Chloroquine, a 4-aminoquinoline, is a weak base that is rapidly imported into acidic vesicles, increasing their pH [18]. It is approved by the Food and Drug Administration (FDA) to treat malaria and has long been prophylactically prescribed to pregnant women at risk of exposure to Plasmodium parasites [19]. Chloroquine, through the inhibition of pH-dependent steps of viral replication, restricts human immunodeficiency virus (HIV) [20], influenza virus [21], DENV [22], JEV [23], and WNV infection [24]. Here we investigated the antiviral effects of chloroquine on both Asian (using a Brazilian isolate) and African ZIKV infections in different cell types.

2. Materials and Methods

2.1. Cell Culture

Vero cells (ATCC, Manassas, VA, USA) are derived from the kidney of African green monkey and were grown in DMEM High Glucose (GIBCO, Thermo Fisher Scientific, Waltham, MA, USA) supplemented with 5% fetal bovine serum (FBS) (GIBCO). Human brain microvascular endothelial cells (hBMEC) were a kind gift from Dr. Julio Scharfstein (Federal University of Rio de Janeiro, Rio de Janeiro, Brazil), and hBMEC isolation was performed as previously described [25]. These cells were cultured in DMEM High Glucose supplemented with 20% FBS. The C6/36 cell line is derived from Aedes albopictus. C6/36 cells (ATCC, Manassas, VA, USA) were grown in Leibovitz L-15 medium (GIBCO) supplemented with 2.95 g/L tryptose phosphate broth (Sigma Aldrich, Boston, MA, USA), 2 mM glutamine (GIBCO), 0.075% sodium bicarbonate (GIBCO), 1X non-essential amino acids (GIBCO) and 5% FBS. Neural stem cells (NSCs) were derived from human induced pluripotent stem cells (iPSCs). iPSCs were provided by the Biobank of iPSCs of the Brazilian Ministry of Health (CONEP B-027 # 25000.111598/2014-04). According to the supplier, fibroblasts were reprogrammed using the protocol developed by Paulsen et al. [26], and transduced with the CytoTune-iPS Sendai kit (Thermo Fisher Scientific, Waltham, MA, USA). iPSCs presented a normal karyotype and the expression of pluripotency markers. These cells were cultured with E8 culture media (GIBCO) on a Matrigel (BD Biosciences, San Jose, CA, USA) coated surface. iPSC colonies were manually passaged every 5–7 days until they reached 70%–80% confluence and were maintained at 37 °C in humidified air with 5% CO2. To produce NSCs, human iPSCs were exposed to the serum-free neural induction medium (GIBCO), containing Neurobasal medium (GIBCO) and the pluripotent stem cell neural induction supplement (GIBCO), according to the manufacturer’s protocol [27]. Briefly, the medium was changed every other day until day 7, when initial NSCs are split and grown on neural expansion medium (Advanced DMEM/F12 and neurobasal medium (1:1) with neural induction supplement; GIBCO). NSCs were used after four passages in neural expansion media. Mouse central nervous system (CNS) cells were harvested from Swiss mouse embryos at embryo day 14 (E14) and grown for 72 h as free floating neurospheres in neurobasal culture media (GIBCO) supplemented with 1X B27 (GIBCO).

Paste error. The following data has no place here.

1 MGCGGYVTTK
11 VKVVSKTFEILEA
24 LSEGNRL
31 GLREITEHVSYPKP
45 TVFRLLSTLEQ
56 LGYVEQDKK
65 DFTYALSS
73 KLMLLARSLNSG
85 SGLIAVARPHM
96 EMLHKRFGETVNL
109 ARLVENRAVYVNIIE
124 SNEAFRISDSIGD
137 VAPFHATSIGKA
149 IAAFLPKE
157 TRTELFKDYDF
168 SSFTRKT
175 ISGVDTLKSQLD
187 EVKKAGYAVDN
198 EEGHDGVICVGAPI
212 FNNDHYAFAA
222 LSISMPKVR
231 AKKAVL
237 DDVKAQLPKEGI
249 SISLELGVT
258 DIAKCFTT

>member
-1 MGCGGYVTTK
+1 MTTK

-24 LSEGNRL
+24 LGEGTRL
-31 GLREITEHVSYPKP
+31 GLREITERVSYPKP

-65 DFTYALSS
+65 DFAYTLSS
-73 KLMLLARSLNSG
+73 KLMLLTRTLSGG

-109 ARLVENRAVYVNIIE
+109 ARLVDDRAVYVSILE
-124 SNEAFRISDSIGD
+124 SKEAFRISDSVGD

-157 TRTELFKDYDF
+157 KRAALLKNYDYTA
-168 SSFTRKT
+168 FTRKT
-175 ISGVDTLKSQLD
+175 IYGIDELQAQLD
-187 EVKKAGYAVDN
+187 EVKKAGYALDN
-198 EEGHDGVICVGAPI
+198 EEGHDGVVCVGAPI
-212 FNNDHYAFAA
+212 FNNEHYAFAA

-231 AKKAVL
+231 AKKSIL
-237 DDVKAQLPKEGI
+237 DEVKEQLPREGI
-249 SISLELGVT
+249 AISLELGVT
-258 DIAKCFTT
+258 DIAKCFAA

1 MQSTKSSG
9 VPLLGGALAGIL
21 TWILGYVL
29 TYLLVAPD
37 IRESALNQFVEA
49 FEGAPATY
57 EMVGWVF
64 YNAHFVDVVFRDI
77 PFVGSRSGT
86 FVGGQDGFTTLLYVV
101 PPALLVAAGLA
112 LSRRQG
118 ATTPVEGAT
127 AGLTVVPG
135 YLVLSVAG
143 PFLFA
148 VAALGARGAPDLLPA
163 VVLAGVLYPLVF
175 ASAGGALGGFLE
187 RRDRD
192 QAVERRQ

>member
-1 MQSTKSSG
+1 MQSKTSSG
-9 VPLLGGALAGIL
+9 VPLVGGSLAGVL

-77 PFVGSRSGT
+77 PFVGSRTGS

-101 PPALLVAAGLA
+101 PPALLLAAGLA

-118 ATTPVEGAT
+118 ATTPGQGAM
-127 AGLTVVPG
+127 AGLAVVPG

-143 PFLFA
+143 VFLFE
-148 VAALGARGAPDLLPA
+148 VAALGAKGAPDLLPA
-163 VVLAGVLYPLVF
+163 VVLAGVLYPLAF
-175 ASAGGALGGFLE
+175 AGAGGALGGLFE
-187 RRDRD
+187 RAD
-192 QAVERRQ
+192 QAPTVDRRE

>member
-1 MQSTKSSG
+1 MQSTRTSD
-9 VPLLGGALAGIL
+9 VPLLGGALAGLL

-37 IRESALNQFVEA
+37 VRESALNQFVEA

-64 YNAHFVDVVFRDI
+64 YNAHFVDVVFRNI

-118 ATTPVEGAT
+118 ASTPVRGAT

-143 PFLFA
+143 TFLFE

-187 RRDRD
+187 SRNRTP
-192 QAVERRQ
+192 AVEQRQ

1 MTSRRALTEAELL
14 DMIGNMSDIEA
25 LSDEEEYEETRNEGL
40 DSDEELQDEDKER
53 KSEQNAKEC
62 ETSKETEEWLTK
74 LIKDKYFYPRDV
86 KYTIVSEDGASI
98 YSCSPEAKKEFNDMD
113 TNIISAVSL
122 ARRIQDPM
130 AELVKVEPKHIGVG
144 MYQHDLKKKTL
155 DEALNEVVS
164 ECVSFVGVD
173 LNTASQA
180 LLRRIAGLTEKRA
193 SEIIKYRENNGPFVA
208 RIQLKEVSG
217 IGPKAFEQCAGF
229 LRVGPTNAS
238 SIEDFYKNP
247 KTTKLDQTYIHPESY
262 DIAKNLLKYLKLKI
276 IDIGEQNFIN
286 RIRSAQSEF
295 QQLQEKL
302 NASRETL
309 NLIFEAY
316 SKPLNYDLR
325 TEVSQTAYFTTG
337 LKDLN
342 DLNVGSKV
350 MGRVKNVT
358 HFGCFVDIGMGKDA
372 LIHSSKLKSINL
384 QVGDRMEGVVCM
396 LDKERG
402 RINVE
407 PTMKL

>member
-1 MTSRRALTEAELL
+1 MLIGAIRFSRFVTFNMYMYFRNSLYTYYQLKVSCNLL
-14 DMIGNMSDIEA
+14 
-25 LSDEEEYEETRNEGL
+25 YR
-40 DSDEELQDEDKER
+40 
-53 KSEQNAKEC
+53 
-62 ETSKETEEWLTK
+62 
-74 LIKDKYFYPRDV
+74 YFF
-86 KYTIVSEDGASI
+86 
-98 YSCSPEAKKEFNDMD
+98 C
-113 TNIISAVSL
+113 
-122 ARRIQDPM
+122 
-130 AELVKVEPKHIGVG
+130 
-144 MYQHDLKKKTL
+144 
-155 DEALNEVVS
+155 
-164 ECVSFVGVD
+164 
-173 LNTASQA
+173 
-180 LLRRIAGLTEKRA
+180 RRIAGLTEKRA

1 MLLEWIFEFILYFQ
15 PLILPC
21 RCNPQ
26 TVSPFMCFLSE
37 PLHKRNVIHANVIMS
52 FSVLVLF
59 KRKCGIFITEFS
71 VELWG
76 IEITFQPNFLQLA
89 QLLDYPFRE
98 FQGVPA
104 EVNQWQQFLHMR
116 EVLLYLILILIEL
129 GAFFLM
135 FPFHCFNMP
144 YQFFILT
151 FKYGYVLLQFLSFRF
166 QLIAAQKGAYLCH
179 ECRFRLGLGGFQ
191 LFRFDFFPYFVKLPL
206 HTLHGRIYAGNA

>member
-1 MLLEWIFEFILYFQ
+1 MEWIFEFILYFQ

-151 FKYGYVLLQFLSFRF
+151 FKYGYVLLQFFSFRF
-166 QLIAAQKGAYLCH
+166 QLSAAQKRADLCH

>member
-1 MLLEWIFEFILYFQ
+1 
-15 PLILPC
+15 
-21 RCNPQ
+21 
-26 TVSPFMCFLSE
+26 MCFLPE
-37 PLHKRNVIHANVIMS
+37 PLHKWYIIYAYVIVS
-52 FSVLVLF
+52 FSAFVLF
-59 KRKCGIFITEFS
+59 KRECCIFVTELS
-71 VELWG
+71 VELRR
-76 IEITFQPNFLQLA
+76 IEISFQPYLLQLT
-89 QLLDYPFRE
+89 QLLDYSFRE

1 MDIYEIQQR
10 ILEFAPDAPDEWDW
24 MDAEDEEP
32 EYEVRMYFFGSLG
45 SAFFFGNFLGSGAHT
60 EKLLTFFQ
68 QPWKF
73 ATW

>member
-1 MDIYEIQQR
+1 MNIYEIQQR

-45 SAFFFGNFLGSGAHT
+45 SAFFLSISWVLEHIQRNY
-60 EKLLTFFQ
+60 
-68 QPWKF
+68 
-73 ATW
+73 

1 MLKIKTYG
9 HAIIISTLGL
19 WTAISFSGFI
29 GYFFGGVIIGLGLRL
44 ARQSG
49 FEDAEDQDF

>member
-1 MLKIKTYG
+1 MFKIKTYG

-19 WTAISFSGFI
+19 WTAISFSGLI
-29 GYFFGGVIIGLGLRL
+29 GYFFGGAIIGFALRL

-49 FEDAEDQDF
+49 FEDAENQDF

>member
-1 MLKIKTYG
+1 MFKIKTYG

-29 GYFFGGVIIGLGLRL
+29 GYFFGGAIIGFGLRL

2.2. Compounds

Chloroquine diphosphate was kindly supplied by FarManguinhos (Fiocruz, Rio de Janeiro, Brazil). The lyophilized powder was diluted in double distilled water to 20 mM. The chloroquine solution was filtered through a 0.22 μm membrane and stored at −80 °C.

2.3. Viruses

ZIKV strain MR 766 (Uganda/Africa, accession no.: NC012532.1, kindly provided by Dr. Davis Ferreira, Federal University of Rio de Janeiro, Rio de Janeiro, Brazil) was isolated from a rhesus monkey and injected intracerebrally on Swiss mice for several passages [1] and ZIKV BR (Recife/Brazil, ZIKV PE/243, accession no: KX197192.1, kindly provided by Dr. Marli Tenório Cordeiro, Centro de Pesquisas Aggeu Magalhães, Recife, Brazil) was isolated from a patient presenting classical symptoms of ZIKV infection [28]. These viruses were propagated in Vero and C6/36 cells, respectively. Briefly, the cells were infected with ZIKV at a multiplicity of infection (MOI) of 0.01 and incubated at 37 °C. After 1 h, the inoculum was removed and replaced with DMEM high-glucose (Vero) and Leibovitz L-15 (C6/36) growth media supplemented with 2% FBS. After 4 to 6 days, the conditioned medium was harvested, centrifuged at 300× g, and sterile-filtered to remove cells and cellular debris. Virus stocks were stored at −80 °C.

2.4. Plaque Assay

Virus titers were determined by plaque assay performed on Vero cells. Virus stocks or samples were serially diluted and adsorbed to confluent monolayers. After 1 h, the inoculum was removed and cells were overlaid with semisolid medium constituted of alpha-MEM (GIBCO) containing 1% carboxymethyl cellulose (Sigma Aldrich) and 1% FBS (GIBCO). Cells were further incubated for 5 days when cells were fixed in 4% formaldehyde. Cells were stained with 1% crystal violet in 20% ethanol for plaque visualization. Titers were expressed as plaque forming units (PFU) per milliliter.